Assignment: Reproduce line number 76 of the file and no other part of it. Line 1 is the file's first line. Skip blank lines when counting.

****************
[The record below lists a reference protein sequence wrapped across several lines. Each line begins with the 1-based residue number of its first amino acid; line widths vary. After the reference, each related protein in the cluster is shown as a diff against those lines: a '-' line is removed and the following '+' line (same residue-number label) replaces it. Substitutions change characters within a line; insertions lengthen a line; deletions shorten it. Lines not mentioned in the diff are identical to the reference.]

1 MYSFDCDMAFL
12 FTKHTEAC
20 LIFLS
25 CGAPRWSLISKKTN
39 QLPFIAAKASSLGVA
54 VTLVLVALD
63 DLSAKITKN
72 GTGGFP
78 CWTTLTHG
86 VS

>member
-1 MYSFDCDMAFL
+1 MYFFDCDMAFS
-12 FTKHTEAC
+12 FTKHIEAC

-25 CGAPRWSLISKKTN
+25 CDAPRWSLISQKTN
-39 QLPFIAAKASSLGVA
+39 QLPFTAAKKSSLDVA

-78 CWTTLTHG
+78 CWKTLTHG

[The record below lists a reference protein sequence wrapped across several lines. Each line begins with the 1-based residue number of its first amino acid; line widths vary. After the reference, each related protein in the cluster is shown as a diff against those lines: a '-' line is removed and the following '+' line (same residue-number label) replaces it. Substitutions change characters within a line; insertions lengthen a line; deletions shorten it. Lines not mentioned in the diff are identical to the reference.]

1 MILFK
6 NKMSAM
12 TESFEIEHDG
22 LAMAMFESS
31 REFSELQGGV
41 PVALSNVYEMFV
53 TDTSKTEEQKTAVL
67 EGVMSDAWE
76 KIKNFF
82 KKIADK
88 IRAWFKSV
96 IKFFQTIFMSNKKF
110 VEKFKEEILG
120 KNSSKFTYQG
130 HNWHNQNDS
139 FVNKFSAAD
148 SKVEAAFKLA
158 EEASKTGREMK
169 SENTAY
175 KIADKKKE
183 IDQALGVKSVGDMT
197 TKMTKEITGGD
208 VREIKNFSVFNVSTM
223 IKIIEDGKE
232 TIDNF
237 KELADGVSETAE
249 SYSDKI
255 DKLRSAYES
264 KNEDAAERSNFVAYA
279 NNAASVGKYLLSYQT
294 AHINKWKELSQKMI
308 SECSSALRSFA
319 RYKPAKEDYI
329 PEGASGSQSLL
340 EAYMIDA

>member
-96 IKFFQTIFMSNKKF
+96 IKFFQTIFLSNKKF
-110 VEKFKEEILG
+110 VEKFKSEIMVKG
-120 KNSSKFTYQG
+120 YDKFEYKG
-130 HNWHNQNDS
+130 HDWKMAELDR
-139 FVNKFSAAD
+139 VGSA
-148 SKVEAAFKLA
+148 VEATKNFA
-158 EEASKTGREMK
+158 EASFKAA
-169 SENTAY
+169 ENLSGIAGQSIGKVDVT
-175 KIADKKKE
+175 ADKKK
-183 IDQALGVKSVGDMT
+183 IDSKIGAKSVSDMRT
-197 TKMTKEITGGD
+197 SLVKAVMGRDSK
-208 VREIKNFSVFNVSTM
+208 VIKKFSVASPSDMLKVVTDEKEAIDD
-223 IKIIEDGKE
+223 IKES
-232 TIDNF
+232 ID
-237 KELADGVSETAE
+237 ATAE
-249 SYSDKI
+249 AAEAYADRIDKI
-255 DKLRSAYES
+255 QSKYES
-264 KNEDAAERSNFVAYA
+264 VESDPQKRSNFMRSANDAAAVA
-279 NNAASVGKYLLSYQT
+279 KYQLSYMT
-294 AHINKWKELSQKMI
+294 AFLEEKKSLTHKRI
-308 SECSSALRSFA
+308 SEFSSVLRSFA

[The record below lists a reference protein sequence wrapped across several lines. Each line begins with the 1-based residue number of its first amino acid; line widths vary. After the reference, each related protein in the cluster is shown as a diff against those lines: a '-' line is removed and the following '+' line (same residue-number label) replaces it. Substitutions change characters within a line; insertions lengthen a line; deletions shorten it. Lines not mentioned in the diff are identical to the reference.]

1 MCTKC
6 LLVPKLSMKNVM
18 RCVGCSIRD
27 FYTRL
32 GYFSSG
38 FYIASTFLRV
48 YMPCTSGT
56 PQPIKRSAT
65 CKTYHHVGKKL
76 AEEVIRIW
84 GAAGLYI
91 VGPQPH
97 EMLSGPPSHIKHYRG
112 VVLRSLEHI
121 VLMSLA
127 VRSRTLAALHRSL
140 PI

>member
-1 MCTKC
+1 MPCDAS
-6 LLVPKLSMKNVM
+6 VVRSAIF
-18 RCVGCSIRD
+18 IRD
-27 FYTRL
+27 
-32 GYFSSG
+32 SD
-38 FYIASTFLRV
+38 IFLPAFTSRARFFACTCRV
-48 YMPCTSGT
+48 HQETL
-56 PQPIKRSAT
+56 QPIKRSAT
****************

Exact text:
-175 KIADKKKE